I don’t really understand why I think of death and dying these days. Dying is the only sure thing in this world and yet the very thought puts one off. But somehow the process of ageing and dying of natural causes seems acceptable. But when young lives are lost sometimes for no reason or fault on their part one does feel depressed. I recently heard of two young men, newly married and sole bread winners of their family, who lost their lives in road accidents. Both were driving motorcycles given to them as part of the dowry demanded by their parents. Both belonged to the lower middle class. One worked as a daily wager under a contractor and the other sold dosa, idli in a push cart. After the release of Dhoom and Dhoom-2 rash driving has become a fashion among young men. But in the cases mentioned the former was driving at full speed in a highway and failed to notice a sharp bump and was simply thrown off. He was at least responsible for what happened. The second man was crushed to death by a speeding lorry trying to turn at an intersection with a golchakkar (roundabout).
We in India always look for the easy way out. I don’t know about other states but definitely in Jharkhand and probably in Bihar passing a driving test is not mandatory and license is often issued without the candidate ever setting his eyes on the issuing officer. Till some 10 years back the motor training institutes charged an additional fee for the license and once the 2 week’s training was over it was assumed that he/she automatically qualified for the license. Thankfully the practice has been stopped and a kind of mock test is conducted and I haven’t heard of anyone’s application being rejected or of a person who failed the test. I sometimes wonder whether accidents would be reduced if issue of license were not so easy.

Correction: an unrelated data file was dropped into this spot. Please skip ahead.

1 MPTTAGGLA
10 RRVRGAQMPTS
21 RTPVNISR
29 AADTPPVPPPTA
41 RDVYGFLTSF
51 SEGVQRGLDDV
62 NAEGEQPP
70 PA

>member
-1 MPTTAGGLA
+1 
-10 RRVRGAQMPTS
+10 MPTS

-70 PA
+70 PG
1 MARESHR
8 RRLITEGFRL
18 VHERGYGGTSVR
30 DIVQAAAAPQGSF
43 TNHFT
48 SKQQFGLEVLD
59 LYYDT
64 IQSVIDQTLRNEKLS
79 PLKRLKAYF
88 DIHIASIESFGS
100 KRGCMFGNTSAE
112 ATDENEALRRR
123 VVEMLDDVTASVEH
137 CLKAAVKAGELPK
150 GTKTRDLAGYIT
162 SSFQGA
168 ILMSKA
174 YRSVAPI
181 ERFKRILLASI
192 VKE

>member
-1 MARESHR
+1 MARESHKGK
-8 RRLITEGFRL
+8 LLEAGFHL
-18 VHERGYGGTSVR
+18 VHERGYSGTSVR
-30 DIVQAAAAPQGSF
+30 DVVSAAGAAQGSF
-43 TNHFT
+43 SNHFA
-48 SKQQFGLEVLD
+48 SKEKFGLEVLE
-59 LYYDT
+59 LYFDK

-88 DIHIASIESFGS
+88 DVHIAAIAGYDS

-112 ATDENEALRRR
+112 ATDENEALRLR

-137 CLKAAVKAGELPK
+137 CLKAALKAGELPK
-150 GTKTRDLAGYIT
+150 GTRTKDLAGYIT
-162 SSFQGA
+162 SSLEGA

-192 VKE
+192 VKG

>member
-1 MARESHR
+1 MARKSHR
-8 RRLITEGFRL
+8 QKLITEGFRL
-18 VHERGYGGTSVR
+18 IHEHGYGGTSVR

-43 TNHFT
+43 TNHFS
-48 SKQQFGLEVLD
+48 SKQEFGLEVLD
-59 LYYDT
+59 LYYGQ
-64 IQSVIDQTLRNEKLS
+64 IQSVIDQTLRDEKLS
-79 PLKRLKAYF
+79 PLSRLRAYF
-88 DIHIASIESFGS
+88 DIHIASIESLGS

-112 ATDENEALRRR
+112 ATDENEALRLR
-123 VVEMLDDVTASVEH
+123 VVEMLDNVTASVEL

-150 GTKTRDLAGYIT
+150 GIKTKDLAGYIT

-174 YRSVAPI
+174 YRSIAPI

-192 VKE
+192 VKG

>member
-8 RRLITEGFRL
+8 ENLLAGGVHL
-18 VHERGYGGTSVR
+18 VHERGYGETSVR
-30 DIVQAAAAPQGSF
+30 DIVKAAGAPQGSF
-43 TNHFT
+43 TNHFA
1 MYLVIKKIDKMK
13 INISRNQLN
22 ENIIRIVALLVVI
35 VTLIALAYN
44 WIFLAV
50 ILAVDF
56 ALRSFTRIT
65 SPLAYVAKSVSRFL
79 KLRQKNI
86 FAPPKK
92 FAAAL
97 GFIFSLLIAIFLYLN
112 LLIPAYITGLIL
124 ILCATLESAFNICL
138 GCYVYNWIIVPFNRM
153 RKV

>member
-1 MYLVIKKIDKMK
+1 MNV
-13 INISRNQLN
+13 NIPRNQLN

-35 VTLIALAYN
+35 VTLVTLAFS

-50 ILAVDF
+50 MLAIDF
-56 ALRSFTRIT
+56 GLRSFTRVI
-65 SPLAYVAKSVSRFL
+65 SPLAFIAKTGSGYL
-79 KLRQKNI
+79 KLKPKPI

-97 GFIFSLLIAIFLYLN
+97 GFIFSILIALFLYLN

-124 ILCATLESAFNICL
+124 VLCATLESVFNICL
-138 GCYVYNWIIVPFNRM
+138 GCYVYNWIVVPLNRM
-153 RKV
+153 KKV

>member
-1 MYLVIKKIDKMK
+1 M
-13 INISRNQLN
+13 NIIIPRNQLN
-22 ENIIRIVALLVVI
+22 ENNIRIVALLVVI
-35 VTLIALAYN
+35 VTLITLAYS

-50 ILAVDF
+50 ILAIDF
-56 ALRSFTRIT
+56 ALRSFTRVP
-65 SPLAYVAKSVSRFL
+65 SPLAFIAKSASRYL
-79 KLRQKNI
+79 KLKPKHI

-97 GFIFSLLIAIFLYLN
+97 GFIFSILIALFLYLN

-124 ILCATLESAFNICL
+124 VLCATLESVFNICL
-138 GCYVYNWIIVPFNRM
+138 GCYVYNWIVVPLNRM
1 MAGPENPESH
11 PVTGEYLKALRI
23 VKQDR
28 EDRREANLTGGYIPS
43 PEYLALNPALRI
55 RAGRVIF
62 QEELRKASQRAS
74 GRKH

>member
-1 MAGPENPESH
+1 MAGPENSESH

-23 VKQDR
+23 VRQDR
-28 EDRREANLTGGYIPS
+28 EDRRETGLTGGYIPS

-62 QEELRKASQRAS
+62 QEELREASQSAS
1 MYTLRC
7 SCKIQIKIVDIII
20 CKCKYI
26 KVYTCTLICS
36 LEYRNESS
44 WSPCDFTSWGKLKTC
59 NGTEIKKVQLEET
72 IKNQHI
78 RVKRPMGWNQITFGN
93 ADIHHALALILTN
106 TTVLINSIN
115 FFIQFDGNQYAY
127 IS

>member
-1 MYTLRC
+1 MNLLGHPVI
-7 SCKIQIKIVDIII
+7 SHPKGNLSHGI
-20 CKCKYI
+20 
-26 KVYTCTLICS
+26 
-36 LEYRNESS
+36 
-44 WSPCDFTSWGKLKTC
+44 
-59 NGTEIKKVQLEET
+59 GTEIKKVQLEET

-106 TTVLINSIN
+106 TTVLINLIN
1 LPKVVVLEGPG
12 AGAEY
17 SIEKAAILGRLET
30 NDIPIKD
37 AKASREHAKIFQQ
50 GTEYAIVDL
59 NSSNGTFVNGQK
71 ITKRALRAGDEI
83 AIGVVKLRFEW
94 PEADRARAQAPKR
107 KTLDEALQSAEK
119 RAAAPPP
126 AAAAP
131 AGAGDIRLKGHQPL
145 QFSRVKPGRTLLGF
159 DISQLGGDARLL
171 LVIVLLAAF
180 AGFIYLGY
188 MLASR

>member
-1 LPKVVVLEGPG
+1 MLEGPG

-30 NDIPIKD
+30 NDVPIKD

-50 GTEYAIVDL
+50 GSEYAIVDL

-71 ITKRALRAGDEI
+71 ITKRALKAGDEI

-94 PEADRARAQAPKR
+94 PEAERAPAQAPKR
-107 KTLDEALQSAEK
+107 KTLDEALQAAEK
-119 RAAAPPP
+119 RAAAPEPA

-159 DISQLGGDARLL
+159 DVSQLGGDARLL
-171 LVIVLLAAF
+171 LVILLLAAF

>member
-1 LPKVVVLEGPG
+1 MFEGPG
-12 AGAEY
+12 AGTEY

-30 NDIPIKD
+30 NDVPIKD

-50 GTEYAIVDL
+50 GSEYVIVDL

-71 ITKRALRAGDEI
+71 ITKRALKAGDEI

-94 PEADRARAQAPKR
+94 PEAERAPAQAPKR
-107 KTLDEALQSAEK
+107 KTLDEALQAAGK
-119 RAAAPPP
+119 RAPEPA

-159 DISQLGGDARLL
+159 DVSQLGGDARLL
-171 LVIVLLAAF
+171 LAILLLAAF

Then there are train accidents. I do not doubt the efficiency of our engine drivers. They are responsible for the safety of passengers and are properly trained. But as in the case of a father ferrying his son to school in a jeep who did not exercise caution while crossing an unmanned railway crossing, we Indians are always in a hurry. Signals annoy us. We do get a kick out of overtaking from the wrong side and ignoring traffic rules. Smooth flow of traffic is an alien concept and I saw it for the first time in USA. No honking, no overtaking and all commuters kept to their lanes. Pedestrians are treated with care and motorized vehicles stop at intersections whether there is someone crossing the road on foot or not. I went to a Labor Day sale and my daughter found a parking space with great difficulty. Such was the crowd. But people were relaxed. No jumping queues or any such thing. It took us 45 minutes to pay the bill at the check out counter but we did not hear any one grumble or mumble.
Is over population the cause for our insensitivity towards rules? Why are we always so hyper? Even at the doctor’s clinic we wish to push ourselves and are allowed to go first. Are not the others patients too? Young lives are lost due to this tearing hurry, rules are broken, palms are greased but lessons are seldom learnt.